Michael, a graphic designer in his 50s, was downloading a video to his iPad one day. He confessed, “I remember timing how long it took a video to load. I was furious and going to send a complaint because I was sick of having my time wasted. I could’ve sworn it took a minute. I was stunned when I saw it was only 14 seconds.” He pauses and then says, “Then it hit me. I was going to complain about waiting a minute. One minute! I try to remember that every time I’m about to lose it over how slow my iPad seems.”

We are living in this “culture of impatience.” Experts worry about how it affects not just little moments in our day, but long-term decision making and motivation, such as saving money or the growing proliferation of “lifestyle drugs” which modify thoughts and behaviors that used to be accepted as normal human variations.

This raises a big question. We want everything good right away. But is instant gratification good for us? Will we be ready for those good things when we get them?

“For My thoughts are not your thoughts, nor are your ways My ways—says the Lord. For as the heavens are higher than the earth, so are My ways higher than your ways, My thoughts higher than your thoughts.”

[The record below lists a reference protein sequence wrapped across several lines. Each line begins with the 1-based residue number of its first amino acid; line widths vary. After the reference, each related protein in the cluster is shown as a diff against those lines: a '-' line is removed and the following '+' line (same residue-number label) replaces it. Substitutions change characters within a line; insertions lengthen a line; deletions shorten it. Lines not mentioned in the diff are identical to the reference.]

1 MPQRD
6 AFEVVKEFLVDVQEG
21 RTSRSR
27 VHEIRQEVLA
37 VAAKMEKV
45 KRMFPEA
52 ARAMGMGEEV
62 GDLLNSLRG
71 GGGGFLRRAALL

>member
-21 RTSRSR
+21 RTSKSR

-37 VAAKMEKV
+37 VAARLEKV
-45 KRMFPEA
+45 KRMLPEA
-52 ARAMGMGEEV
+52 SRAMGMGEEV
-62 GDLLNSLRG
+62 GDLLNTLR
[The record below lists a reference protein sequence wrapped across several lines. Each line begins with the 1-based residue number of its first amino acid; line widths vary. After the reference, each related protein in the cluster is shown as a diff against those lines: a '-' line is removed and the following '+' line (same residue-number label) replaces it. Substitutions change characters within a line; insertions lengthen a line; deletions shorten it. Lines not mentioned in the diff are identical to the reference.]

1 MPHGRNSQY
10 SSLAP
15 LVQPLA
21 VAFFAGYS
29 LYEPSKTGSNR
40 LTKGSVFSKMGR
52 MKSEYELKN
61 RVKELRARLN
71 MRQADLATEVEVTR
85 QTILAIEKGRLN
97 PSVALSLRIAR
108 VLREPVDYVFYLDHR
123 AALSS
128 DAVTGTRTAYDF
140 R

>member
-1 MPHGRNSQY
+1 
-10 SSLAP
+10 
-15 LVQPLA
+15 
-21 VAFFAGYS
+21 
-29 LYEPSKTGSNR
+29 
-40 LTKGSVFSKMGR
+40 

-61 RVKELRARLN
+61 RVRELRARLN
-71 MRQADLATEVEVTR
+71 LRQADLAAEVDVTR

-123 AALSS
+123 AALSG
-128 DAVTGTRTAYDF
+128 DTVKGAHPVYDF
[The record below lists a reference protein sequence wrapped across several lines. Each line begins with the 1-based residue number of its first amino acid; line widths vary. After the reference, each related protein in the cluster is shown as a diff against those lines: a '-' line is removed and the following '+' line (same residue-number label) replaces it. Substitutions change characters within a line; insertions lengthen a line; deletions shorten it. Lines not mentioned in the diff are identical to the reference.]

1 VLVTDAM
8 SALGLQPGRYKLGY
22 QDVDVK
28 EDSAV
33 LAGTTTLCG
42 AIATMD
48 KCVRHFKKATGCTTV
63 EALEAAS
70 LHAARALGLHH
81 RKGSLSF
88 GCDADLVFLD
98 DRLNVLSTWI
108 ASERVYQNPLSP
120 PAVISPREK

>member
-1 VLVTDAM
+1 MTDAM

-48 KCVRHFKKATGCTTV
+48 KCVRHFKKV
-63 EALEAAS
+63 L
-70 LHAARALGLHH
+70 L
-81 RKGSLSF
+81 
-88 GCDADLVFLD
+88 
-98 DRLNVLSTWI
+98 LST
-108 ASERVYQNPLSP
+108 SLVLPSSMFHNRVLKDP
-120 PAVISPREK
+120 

Isaiah 55:8-9

Even the Holy Can Be Impatient

 “Perhaps there is only one cardinal sin: impatience. Because of impatience we were driven out of Paradise, because of impatience we cannot return.”

 —W. H. Auden

Impatience isn’t found only in our time. It is a uniquely human trait following in the steps of our ancestors, right back to the very beginning. It could be argued that impatience led to the Fall of Adam and Eve. They didn’t even wait for their usual evening walk with God to ask Him about the serpent’s lies. They just grabbed the fruit and ate. Some scholars think that eventually God would have allowed them to eat from the tree, but that they simply weren’t ready yet.